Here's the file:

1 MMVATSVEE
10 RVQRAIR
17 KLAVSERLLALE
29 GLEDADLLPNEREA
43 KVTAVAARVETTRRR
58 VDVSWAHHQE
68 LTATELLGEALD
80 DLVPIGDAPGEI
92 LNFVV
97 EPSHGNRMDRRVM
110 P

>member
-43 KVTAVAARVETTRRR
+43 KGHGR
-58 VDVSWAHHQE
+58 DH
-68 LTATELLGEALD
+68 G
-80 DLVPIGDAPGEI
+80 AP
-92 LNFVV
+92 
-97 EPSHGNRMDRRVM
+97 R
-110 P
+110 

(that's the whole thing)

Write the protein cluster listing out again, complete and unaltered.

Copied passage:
1 MMVATSVEE
10 RVQRAIR
17 KLAVSERLLALE
29 GLEDADLLPNEREA
43 KVTAVAARVETTRRR
58 VDVSWAHHQE
68 LTATELLGEALD
80 DLVPIGDAPGEI
92 LNFVV
97 EPSHGNRMDRRVM
110 P

>member
-43 KVTAVAARVETTRRR
+43 KGHGR
-58 VDVSWAHHQE
+58 DH
-68 LTATELLGEALD
+68 G
-80 DLVPIGDAPGEI
+80 AP
-92 LNFVV
+92 
-97 EPSHGNRMDRRVM
+97 R
-110 P
+110 